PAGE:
JTF (just the facts): A total of 21 works, framed in white and unmatted, hung in the single room gallery. The unique prints come in various sizes, from 5×4 to 38×28, and were all made in 2008 or 2009. Several different papers and processes have been used, resulting in cyanotype, gelatin silver, Polaroid, and chromogenic prints. (Installation shots at right.)
Comments/Context: Likely due to its technological origins, of all the artistic mediums, photography is the one most deeply rooted in process. It seems we can hardly look at an image these days without immediately transitioning to questions about what kind/size of camera was used, which printing process was chosen and what type of manipulations might have gone on in the darkroom or computer. It’s often easy to get lost in the details of “how”, missing the more important questions of “what” and “why”.
Marco Breuer has been exploring the depths and edges of photography processes for over a decade, and his show of new work at Von Lintel continues this investigation with satisfying and elegant results. Breuer uses no camera; he takes various kinds of light sensitive papers and submits them to a wide array of unconventional treatments, generating abstract works that record the results of these experiments.
This type of approach has its roots back in the scientific cyanotypes of the 19th century, early 20th century X-rays, and the Surrealist/Dada photograms of Christian Schad, Man Ray, and Lazlo Moholy-Nagy of 1920s. The difference is that in all of those examples, the paper captured an image of an object (or group of objects), often carefully and artfully composed to create the compositional effect the artist desired. In Breuer’s case, his paper is capturing the remnants of a process or movement, not the shadow of a physical form; the papers are scraped, shot, spun, drilled, and exposed to light, leaving behind their reactions, scratches, abrasions, and fogs of color. As such, they seem more directly related to the ideas of random chance embedded in the works of John Cage or Merce Cunningham; Breuer’s prints examine the outcomes of processes that could have gone in any number of uncontrolled directions.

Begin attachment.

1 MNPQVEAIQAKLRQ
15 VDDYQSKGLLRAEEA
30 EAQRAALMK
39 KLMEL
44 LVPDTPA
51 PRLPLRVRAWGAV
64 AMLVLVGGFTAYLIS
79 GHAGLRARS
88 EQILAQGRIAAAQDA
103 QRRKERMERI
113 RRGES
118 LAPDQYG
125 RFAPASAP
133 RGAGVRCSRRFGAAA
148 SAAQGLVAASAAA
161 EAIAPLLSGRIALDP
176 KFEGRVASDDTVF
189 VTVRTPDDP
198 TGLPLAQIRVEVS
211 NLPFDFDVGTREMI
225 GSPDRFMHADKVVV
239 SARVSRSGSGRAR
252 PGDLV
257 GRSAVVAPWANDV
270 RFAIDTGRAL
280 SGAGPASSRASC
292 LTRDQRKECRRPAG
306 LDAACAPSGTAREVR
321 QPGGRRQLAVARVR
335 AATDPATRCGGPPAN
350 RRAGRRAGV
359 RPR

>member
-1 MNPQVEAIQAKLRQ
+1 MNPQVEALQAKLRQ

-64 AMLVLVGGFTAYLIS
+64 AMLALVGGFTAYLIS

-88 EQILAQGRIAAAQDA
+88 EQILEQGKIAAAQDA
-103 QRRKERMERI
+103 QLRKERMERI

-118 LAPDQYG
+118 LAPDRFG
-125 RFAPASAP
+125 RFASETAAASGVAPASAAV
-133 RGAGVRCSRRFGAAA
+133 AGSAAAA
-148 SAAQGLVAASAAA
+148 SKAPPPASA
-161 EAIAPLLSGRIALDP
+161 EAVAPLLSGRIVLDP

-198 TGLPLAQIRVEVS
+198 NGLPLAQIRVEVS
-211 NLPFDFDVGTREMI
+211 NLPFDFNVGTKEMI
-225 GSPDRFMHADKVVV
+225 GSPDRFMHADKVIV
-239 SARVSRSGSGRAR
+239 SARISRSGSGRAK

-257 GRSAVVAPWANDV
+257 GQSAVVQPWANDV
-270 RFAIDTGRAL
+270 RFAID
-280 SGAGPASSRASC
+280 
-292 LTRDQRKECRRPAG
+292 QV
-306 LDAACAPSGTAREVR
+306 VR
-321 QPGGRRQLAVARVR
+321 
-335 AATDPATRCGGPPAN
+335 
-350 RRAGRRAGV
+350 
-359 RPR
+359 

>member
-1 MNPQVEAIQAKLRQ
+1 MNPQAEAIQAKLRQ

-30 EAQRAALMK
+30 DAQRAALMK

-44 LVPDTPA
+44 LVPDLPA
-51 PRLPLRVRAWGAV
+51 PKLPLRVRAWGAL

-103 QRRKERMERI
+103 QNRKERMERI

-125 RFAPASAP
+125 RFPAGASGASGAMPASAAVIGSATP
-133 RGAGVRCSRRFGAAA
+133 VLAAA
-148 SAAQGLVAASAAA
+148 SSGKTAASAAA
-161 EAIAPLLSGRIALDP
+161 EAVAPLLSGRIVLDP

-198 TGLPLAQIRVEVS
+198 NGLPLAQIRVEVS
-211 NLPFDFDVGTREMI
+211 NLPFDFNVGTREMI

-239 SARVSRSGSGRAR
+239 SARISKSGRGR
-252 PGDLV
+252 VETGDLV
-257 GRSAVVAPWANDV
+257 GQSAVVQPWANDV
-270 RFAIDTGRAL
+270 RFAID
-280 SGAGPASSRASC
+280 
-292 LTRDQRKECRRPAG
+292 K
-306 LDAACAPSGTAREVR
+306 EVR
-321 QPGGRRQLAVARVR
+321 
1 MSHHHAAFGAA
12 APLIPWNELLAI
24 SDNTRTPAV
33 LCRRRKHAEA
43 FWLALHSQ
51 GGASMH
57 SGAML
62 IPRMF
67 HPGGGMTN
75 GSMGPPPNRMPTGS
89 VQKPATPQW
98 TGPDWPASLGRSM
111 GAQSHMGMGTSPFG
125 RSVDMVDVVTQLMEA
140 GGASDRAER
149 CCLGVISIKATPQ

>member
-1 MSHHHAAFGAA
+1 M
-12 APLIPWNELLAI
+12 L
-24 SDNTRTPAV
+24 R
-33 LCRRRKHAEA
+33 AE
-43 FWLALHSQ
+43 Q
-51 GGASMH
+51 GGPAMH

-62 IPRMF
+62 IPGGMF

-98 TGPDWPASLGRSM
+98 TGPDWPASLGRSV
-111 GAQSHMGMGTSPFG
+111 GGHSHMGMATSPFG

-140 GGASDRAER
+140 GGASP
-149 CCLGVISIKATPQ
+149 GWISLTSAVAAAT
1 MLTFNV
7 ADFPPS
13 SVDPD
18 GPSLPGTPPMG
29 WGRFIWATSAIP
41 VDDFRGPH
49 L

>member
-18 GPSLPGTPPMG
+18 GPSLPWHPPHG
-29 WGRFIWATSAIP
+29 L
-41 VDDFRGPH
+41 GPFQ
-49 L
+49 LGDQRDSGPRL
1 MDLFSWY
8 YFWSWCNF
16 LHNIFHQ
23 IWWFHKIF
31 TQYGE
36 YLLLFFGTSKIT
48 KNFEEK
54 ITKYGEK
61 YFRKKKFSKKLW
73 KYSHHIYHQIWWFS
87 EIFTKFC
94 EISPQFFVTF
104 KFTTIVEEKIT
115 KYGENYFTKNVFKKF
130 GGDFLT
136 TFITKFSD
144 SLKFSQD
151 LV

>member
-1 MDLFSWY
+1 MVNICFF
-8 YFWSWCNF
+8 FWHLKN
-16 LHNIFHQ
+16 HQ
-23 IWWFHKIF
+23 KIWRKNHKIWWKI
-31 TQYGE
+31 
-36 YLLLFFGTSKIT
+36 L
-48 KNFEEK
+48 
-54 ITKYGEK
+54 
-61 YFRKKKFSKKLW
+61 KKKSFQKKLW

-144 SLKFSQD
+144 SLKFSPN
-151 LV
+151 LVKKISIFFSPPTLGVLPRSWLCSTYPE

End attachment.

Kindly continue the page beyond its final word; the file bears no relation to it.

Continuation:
The works themselves are patterns of spots, waves, squiggles and circular spins, intermixed with heat generated fades and gradients of yellow, orange and black. Beyond the colors and designs on the surface, many of the prints are visibly punctured and scratched by gun shots, drills or the motion of a turntable, enhancing their object quality (and drawing parallels to a diverse set of other art, from Lucio Fontana’s slashed canvases to Damien Hirst’s spin paintings). Overall, I found most of these abstractions to be both thought-provoking as ideas and successful as variations of line and form.
Collector’s POV: The prints in this show are priced between $3900 and $14900, generally based on size. Breuer’s work has not appeared at auction with any regularity, so no pricing pattern can be readily discerned. Seeing these prints, I was most reminded of Harry Callahan’s light drawings from the 1940s, and Breuer’s new works would certainly complement a set of those photographs quite well. More generally, while Breuer’s images don’t fit into our collecting framework, I found these prints to have a unique voice and point of view, clearly working outside the well traveled roads of contemporary photography, but still finding novel ways to make original and exciting images.